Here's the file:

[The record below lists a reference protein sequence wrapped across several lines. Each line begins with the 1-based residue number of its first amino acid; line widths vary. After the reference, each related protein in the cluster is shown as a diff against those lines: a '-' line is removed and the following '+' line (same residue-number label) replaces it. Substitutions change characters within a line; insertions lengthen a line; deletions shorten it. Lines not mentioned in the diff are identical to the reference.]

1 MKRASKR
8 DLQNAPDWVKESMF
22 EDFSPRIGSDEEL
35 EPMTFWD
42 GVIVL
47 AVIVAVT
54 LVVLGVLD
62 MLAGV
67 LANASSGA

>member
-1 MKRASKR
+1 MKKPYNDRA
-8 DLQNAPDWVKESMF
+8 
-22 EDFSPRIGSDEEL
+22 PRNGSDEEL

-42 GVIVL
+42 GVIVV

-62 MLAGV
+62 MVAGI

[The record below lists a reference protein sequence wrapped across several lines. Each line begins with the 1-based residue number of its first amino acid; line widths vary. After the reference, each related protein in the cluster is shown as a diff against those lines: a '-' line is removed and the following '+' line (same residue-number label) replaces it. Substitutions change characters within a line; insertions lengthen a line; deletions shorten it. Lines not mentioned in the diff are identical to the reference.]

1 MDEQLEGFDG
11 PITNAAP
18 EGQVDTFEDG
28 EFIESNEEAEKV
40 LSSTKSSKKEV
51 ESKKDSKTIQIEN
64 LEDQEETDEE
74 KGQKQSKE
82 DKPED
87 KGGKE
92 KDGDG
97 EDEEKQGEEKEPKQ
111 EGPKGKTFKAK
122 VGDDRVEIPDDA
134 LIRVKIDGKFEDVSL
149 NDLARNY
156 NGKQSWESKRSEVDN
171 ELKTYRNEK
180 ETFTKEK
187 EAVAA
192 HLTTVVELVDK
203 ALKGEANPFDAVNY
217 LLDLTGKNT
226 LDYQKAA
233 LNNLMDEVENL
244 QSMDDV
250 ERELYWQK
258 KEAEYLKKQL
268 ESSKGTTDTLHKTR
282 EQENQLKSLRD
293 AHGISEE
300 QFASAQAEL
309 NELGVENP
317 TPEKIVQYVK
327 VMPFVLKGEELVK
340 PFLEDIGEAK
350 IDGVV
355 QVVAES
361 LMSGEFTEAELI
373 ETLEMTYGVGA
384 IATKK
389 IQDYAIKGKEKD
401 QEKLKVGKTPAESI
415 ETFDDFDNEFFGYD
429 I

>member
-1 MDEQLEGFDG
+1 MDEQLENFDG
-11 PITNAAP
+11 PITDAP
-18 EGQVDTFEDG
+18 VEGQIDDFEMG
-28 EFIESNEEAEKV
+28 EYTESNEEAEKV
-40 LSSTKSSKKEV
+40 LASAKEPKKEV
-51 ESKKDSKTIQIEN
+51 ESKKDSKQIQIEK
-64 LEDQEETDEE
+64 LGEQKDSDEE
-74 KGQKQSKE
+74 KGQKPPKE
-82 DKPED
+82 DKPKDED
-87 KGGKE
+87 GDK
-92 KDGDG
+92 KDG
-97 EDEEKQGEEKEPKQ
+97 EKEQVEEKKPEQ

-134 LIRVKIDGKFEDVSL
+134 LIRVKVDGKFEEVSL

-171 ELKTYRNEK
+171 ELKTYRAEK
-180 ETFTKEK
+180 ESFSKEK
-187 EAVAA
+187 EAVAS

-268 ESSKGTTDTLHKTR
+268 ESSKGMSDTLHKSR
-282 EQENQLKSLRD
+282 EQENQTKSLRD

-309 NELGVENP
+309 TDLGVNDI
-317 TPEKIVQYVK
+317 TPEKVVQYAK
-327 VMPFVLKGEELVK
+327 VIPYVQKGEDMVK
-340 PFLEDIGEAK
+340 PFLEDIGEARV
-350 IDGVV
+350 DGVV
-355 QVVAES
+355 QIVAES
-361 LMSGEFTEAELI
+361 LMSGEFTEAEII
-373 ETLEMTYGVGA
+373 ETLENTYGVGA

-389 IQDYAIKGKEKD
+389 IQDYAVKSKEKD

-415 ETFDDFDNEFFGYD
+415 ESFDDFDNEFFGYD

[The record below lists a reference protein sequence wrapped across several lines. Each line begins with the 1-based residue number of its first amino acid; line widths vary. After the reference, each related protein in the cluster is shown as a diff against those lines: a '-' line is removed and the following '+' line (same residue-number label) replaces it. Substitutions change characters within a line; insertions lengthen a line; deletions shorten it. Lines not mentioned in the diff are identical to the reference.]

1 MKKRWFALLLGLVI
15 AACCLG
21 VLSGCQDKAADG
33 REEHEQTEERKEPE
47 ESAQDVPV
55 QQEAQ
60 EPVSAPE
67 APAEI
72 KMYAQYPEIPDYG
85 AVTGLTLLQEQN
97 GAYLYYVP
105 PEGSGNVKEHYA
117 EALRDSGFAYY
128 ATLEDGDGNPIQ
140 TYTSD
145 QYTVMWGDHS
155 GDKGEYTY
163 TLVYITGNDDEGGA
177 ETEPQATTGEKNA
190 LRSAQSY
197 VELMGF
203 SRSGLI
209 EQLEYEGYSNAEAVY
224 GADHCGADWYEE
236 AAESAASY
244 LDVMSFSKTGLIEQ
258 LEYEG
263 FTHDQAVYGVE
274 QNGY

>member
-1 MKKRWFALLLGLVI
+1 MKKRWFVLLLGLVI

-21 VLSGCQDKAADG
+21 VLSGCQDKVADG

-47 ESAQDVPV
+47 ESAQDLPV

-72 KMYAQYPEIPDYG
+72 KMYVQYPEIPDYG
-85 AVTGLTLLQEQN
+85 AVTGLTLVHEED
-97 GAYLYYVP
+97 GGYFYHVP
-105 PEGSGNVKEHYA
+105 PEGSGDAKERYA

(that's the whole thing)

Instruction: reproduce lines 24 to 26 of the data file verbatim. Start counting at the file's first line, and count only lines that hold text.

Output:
11 PITNAAP
18 EGQVDTFEDG
28 EFIESNEEAEKV